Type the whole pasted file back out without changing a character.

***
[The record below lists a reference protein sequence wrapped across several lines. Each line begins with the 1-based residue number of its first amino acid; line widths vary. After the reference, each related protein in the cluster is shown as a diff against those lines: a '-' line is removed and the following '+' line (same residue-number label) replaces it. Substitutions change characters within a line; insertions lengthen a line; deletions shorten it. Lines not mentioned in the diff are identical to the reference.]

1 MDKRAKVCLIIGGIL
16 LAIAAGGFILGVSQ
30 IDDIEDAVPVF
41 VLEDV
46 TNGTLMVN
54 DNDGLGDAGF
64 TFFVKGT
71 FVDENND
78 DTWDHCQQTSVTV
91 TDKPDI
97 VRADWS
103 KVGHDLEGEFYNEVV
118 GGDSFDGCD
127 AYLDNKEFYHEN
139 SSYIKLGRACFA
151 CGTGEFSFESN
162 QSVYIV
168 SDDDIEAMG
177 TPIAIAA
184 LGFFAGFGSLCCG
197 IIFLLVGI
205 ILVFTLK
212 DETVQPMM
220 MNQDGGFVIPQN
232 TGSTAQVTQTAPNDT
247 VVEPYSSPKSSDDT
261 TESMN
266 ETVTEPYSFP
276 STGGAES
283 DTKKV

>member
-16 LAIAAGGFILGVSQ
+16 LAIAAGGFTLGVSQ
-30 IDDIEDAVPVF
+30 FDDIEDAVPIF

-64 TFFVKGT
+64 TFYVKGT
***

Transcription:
[The record below lists a reference protein sequence wrapped across several lines. Each line begins with the 1-based residue number of its first amino acid; line widths vary. After the reference, each related protein in the cluster is shown as a diff against those lines: a '-' line is removed and the following '+' line (same residue-number label) replaces it. Substitutions change characters within a line; insertions lengthen a line; deletions shorten it. Lines not mentioned in the diff are identical to the reference.]

1 MDKRAKVCLIIGGIL
16 LAIAAGGFILGVSQ
30 IDDIEDAVPVF
41 VLEDV
46 TNGTLMVN
54 DNDGLGDAGF
64 TFFVKGT
71 FVDENND
78 DTWDHCQQTSVTV
91 TDKPDI
97 VRADWS
103 KVGHDLEGEFYNEVV
118 GGDSFDGCD
127 AYLDNKEFYHEN
139 SSYIKLGRACFA
151 CGTGEFSFESN
162 QSVYIV
168 SDDDIEAMG
177 TPIAIAA
184 LGFFAGFGSLCCG
197 IIFLLVGI
205 ILVFTLK
212 DETVQPMM
220 MNQDGGFVIPQN
232 TGSTAQVTQTAPNDT
247 VVEPYSSPKSSDDT
261 TESMN
266 ETVTEPYSFP
276 STGGAES
283 DTKKV

>member
-16 LAIAAGGFILGVSQ
+16 LAIAAGGFTLGVSQ
-30 IDDIEDAVPVF
+30 FDDIEDAVPIF

-64 TFFVKGT
+64 TFYVKGT